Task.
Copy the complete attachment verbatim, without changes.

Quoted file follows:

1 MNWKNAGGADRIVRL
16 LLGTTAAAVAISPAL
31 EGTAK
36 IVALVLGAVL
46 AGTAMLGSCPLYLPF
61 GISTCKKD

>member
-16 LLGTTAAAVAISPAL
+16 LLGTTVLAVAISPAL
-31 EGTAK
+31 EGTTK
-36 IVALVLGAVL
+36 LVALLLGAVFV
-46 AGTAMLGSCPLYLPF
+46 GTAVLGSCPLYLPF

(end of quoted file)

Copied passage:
1 MNWKNAGGADRIVRL
16 LLGTTAAAVAISPAL
31 EGTAK
36 IVALVLGAVL
46 AGTAMLGSCPLYLPF
61 GISTCKKD

>member
-16 LLGTTAAAVAISPAL
+16 LLGTTVLAVAISPAL
-31 EGTAK
+31 EGTTK
-36 IVALVLGAVL
+36 LVALLLGAVFV
-46 AGTAMLGSCPLYLPF
+46 GTAVLGSCPLYLPF